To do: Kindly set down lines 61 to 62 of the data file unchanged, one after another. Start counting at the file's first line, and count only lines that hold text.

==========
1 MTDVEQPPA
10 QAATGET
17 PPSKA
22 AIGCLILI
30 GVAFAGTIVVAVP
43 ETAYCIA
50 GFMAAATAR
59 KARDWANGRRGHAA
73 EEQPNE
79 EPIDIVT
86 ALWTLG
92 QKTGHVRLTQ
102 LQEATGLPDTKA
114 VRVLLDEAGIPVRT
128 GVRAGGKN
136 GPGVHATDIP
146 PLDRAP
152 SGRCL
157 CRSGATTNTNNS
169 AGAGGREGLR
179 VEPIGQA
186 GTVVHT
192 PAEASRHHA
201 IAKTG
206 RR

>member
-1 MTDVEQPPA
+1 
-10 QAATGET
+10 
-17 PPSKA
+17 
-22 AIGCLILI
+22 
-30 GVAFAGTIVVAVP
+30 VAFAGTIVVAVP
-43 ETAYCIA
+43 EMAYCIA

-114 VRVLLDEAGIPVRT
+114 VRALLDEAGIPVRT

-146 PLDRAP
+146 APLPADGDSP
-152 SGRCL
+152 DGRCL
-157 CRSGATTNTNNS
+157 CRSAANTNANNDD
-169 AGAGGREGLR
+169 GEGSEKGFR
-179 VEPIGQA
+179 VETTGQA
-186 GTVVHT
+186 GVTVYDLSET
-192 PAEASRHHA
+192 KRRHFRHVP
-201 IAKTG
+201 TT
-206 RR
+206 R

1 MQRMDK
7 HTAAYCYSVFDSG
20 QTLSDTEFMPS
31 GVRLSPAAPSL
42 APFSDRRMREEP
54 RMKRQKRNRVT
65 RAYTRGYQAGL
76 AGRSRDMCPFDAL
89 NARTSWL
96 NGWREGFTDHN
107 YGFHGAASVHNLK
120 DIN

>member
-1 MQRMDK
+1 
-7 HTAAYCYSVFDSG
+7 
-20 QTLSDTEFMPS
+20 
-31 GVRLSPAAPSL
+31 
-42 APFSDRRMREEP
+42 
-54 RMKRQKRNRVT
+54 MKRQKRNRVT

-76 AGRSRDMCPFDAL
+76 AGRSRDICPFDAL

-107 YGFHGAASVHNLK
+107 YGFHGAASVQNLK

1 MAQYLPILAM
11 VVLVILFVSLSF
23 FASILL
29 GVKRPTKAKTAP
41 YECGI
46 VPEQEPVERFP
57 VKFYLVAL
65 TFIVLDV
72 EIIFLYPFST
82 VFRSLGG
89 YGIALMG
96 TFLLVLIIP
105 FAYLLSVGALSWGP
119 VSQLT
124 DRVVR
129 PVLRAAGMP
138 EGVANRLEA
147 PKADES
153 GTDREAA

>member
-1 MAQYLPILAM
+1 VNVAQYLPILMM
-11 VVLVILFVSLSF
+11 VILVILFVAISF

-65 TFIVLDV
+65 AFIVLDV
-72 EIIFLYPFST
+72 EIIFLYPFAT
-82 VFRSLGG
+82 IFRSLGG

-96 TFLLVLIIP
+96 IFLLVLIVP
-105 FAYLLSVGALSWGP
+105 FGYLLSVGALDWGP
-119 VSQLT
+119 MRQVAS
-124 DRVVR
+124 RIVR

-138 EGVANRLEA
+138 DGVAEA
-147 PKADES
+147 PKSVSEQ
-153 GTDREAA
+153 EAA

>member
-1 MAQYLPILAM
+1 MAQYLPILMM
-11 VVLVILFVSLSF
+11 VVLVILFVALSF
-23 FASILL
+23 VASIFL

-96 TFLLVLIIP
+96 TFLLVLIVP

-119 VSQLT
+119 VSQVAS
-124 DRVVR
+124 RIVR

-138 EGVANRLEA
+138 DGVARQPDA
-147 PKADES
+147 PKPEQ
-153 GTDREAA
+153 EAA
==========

20 QTLSDTEFMPS
31 GVRLSPAAPSL